I have been interested in Math History and Recreation Math for a really long time, (yes, I'm that old), so when I came across a new approach on twitter that I had never seen, I was a little surprised. When I read that it was about 400 years old, I was even more surprised (and no, I'm not THAT old).

I've written about Magic Squares over the years, from the earliest known 3x3 supposedly found on the back of a turtle in Chinese Mythology, called the Lo Shu Square (

*literally: Luo (River) Book/Scroll*) and about the magic square on the Passion Facade on the Sagrada Familia Cathedral in Barcelona and then about a magic square relationship to Matrices I just learned this year (2018) from John D. Cook's blog.

I usually not surprised in finding out new relationships in magic squares, but part of what surprised me this time, was that it was a method created by Claude Gaspard Bachet de Méziriac, Who I've read a lot about, and written a little about, and was aware that he worked with recreational math and number theory. He published a Latin translation of the Greek text of Diophantus’s Arithmetica in 1621. This is the translation that Fermat made his famous margin note that became the famous Fermat's Last Theorem. He asked the

**ﬁrst ferrying problem**: Three jealous husbands and their wives wish to cross a river in a boat that will only hold two persons, in such a manner as to never leave a woman in the company of a man unless her husband is present.

So, anyway, if I'm not the only person in the world who never saw it before, here is a really unique method of constructing nXn magic Squares when n is odd. which I found on a animated tweet created in Geogebra by Jason-Automaths@palajsn, and thanks to Vincent Pantaloni for sharing.

You start by constructing a Diamond stack of squares with 1 square in the first row, three squares in the second, etc. until you get to 2n-1 squares for the desired nXn desired, then descending back down to one. Here is the example for the 7x7 square.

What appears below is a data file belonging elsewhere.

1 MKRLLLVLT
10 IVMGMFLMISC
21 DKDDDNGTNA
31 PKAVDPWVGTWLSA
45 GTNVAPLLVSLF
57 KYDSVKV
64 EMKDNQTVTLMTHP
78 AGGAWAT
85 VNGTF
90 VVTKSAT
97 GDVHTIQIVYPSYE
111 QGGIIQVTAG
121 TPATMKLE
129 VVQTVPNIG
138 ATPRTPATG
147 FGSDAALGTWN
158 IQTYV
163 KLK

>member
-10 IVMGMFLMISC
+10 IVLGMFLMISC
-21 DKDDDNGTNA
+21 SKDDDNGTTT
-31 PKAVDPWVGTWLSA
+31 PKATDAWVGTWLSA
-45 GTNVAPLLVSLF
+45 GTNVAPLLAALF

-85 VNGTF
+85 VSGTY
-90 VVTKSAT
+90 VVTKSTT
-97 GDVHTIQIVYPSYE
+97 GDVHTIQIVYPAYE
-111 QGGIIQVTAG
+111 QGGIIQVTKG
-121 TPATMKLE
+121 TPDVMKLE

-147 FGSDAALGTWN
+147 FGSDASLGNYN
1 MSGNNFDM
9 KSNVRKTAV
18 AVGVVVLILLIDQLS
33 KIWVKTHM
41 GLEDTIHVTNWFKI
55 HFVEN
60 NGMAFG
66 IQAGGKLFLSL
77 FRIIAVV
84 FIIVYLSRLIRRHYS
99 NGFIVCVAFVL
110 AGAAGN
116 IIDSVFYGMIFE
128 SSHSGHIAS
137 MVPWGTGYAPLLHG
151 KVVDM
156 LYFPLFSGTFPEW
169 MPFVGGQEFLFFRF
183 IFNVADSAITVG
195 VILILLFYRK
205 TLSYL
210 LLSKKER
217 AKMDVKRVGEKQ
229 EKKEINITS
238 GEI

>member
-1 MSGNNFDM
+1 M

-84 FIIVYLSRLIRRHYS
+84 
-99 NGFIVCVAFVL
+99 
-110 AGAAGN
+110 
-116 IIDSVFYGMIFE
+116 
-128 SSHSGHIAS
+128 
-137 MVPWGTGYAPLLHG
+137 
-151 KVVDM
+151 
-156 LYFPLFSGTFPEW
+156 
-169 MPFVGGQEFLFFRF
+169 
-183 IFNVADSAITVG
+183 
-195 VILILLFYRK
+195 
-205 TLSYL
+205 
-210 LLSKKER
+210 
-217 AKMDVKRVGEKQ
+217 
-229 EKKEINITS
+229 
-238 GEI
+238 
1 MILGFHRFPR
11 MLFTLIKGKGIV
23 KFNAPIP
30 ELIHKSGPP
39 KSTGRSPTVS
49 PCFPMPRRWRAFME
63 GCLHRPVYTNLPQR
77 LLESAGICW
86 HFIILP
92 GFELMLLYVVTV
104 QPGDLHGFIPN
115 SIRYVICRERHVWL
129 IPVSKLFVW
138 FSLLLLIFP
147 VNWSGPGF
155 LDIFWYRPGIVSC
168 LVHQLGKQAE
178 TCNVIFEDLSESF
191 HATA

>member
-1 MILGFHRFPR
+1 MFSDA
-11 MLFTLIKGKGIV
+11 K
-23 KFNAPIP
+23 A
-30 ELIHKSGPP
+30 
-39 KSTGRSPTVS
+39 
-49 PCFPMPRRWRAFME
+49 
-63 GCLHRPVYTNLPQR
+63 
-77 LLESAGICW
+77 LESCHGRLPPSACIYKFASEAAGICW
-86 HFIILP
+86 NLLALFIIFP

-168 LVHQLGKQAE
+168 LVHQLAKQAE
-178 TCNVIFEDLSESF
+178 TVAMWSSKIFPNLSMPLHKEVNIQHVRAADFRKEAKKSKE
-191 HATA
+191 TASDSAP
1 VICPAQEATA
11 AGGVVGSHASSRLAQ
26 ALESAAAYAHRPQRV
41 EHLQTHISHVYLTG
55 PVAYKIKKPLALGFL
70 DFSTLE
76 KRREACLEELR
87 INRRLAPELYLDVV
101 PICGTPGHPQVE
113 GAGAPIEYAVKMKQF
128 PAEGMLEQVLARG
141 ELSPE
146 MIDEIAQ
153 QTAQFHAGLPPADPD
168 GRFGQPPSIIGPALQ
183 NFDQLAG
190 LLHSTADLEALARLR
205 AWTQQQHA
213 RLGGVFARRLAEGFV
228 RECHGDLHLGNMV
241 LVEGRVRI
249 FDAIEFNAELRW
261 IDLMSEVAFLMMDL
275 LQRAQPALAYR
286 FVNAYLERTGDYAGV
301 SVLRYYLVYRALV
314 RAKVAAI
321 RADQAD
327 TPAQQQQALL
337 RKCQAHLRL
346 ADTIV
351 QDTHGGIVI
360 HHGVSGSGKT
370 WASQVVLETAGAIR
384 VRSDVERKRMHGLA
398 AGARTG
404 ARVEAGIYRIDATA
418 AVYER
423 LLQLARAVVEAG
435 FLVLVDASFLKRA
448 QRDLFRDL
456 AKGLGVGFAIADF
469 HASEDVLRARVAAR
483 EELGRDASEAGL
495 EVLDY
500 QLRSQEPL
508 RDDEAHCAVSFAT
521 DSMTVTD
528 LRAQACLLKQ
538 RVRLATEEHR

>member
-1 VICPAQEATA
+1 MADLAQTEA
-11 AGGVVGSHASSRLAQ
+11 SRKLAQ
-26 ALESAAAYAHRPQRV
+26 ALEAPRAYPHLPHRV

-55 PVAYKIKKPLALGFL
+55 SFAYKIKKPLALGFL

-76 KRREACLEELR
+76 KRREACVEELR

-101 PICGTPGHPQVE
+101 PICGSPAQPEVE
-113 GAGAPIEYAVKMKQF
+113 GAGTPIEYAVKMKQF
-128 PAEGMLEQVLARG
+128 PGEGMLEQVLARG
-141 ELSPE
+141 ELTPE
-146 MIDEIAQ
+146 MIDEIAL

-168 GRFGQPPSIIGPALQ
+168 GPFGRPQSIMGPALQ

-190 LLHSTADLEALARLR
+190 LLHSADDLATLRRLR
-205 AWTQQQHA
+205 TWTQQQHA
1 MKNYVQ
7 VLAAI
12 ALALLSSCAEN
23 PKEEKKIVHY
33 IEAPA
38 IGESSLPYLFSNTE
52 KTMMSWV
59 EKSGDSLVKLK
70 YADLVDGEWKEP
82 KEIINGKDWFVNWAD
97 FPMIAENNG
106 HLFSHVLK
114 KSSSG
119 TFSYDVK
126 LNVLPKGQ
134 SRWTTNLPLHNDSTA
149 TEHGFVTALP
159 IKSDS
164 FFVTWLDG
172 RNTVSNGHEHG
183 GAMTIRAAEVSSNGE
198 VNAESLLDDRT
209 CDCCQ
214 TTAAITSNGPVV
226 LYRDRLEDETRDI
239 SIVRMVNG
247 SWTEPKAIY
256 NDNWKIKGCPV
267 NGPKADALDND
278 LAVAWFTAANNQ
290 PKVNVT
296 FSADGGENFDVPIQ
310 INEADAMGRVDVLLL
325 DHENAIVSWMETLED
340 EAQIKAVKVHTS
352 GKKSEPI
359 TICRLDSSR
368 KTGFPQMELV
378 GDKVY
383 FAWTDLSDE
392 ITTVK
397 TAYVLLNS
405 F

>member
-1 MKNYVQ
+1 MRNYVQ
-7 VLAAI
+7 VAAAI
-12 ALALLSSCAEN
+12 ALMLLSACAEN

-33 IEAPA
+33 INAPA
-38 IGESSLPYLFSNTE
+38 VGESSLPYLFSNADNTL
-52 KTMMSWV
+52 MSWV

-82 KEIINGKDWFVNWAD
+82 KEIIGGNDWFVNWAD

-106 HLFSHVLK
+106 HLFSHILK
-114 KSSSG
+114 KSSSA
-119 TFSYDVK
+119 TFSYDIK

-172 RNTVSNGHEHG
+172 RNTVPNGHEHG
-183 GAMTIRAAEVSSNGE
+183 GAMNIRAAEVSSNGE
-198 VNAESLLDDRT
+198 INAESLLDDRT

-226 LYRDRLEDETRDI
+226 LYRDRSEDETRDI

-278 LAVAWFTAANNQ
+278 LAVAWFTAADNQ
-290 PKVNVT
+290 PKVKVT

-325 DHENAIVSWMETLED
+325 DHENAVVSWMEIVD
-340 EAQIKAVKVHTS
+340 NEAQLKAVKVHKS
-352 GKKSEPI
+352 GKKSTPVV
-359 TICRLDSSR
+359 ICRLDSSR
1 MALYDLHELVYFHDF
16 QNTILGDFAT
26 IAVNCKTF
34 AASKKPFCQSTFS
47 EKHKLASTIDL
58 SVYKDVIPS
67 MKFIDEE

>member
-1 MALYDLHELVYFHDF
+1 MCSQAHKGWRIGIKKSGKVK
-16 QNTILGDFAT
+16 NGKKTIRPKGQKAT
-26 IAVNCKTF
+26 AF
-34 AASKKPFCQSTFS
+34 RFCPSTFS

Then you start at the 1'st diagonal down the right side and write the numbers in order, 1 to 7. Skip to the third diagonal and do the next 7 digits. Continue in like fashion and you get something like this.

Now here is the slickest little move imaginable, you take the pyramid of six numbers above the the top row of seven squares, and move it down until the number one is just below the center square (25 in this case)...

Make a similar translation of the pyramids on the other three sides across to the similar position on the other side of the center square, and you have a magic square.

If you learned the quick method I did for odd squares, you start at the bottom center with one (apparently the Chinese put North on their calendars at the bottom, and that was an influence on the future evolution of magic squares). Then you just number up and right (or down and right) on the diagonal (as if the edges were connected right and left, top and bottom like a torus). Each time you come to a multiple of n, you drop down one and continue. Notice this works the same way, except that the diagonals go down and right, and at ever multiple of n, you drop down two rows, instead of one, to continue.

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